There may not be books in translation studies that can help you with IT translations, but they surely help you have the basic understanding of how translation works, of the different views scholars have, of what history can teach you. Besides, that’s not the only thing you do in a translation course. You have plenty of other important subjects as well, from language classes to practical translation classes.
      I never assumed that a degree is totally essential to becoming a translator. There are plenty of wonderful translators out there who don’t have a single degree in translation. As there are plenty of terrible translators who have a couple of degrees in translations. However, the latter is true in any profession!
      My point is a degree helps you have the necessary knowledge and basics to work as a translator. As does specializing in one or two fields, keeping learning, being aware of the client’s specifications and so on. They’re all part of the package; they’re a multiple choice – you choose the one that suits you if you want to become a translator.
      Truth is, there are always exceptions. If you are one of those exceptions, great! I’m sure you’ll be quite successful as a translator.
      Now if you’re really interested in taking an online translation course, try googling it, because, as I said, they are not only about reading theory books, and you do need to find courses in your working language pair. 😉
      Wish you all the best!


    • Hi Eirik,
      It was really nice to read your comment. You can see what I think about the subject in the two comments I have already published here and I also share Sara’s response. I think she she nailed it.

      Now, there’s one thing I want to bring your attention to. RATES. I don’t think you should charge low rates as in half the price or whatever. Be reasonable. Miserably low rates give the impression you aren’t good enough as the rest and I don’t think this is the case. However “bad” or “not perfect” a translation is, we should always focus on : 1. Becoming better and 2. Charge a normal and reasonable price considering the work we do and our efforts. It’s kinda like telling them “Hey, I don’t have a degree in translation, so my translation isn’t as good as the translations produced by those who hold a degree/diploma”.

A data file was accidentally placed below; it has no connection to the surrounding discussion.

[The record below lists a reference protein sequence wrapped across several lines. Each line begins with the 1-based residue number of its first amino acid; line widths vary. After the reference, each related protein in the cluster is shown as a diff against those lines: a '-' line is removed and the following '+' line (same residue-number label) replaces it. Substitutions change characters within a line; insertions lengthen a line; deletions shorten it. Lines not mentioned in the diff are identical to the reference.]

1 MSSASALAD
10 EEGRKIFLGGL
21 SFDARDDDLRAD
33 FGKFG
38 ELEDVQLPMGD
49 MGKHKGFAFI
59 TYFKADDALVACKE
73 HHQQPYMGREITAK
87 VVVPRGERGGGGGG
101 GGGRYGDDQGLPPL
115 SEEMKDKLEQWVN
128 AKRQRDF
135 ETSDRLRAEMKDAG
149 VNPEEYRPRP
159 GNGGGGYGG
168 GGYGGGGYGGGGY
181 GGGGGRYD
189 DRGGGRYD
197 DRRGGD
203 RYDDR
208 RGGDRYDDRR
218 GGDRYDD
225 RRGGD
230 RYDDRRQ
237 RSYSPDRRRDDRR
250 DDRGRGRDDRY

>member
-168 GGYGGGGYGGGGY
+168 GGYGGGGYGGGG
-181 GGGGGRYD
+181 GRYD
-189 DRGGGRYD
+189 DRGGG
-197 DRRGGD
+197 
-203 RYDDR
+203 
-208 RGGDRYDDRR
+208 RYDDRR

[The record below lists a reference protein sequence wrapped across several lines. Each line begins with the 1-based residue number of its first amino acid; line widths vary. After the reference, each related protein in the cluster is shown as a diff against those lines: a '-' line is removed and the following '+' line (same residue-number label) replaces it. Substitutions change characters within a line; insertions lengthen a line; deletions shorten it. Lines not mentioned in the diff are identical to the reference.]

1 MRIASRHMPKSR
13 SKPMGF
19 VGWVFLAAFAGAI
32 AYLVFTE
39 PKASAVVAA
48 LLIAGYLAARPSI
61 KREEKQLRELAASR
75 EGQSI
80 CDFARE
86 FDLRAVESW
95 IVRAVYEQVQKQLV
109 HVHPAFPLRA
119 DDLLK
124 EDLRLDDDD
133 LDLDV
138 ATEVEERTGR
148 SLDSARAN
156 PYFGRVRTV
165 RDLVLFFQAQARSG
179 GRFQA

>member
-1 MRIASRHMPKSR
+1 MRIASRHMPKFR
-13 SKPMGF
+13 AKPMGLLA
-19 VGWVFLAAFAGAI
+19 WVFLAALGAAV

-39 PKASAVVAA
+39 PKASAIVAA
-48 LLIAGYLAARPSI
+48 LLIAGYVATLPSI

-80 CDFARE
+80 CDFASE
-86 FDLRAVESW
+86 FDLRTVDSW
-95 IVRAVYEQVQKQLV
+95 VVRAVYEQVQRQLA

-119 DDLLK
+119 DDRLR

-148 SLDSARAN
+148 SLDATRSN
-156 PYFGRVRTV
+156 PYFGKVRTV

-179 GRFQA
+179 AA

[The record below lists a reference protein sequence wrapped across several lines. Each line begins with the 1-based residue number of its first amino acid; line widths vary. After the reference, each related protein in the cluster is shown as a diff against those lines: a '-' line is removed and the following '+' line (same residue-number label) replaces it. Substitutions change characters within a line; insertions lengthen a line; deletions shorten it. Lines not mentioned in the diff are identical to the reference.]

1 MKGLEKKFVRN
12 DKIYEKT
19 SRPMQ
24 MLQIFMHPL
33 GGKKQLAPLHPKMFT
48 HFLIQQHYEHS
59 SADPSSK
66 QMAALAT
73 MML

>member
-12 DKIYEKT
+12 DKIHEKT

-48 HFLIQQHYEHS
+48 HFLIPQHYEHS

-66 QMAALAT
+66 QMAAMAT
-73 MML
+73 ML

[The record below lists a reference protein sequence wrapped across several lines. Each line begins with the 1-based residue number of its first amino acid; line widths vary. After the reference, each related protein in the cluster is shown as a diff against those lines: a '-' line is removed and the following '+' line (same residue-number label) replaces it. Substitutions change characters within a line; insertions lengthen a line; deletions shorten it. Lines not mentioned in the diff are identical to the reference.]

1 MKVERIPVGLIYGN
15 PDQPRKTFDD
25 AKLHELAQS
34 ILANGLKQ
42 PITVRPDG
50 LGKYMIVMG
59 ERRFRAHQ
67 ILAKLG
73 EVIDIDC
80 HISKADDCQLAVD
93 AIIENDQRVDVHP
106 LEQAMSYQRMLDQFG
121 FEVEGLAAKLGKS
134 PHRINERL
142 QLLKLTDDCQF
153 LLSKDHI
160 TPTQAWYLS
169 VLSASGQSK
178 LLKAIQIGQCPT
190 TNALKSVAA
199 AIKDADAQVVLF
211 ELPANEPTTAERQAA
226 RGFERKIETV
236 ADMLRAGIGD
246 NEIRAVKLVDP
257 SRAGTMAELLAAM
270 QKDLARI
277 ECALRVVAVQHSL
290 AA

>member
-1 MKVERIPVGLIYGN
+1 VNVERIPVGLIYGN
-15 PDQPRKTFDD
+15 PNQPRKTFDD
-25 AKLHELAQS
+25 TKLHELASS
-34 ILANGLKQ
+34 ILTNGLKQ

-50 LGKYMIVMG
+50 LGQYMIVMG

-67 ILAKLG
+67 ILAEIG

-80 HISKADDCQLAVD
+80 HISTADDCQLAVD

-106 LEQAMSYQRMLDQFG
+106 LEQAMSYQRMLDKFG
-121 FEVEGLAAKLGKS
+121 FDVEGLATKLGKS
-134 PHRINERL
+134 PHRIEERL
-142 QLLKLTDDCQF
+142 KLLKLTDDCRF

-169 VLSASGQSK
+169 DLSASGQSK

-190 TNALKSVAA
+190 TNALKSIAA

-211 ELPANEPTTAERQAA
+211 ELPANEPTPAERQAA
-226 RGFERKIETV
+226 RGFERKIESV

There are lots of options for you Eirik and I am sure you can make it work.

      The other day, I came across an online diploma from

      Check it out and let me know (leave a comment here).



  6. Really interesting. I totally agree with you. And of course, not all those who have a translation or any profession academic background are good at those professions. I know some translators who have no degree in translation, but they are very good at it. They just learned some languages and worked in some companies and learned to translate the documents those companies work with, especially technical and legal ones. Now they have a lot of experience translatings those documents and do it, in my opinion, better than any other translator because, as you said, they know the subject the documents are about, and that knowledge lets them better understand those documents and make good translations. But of course, now-a-days if you have a degree, you’ll have more oportunities. But I think that experience and knowleges should be more important than any academic degree.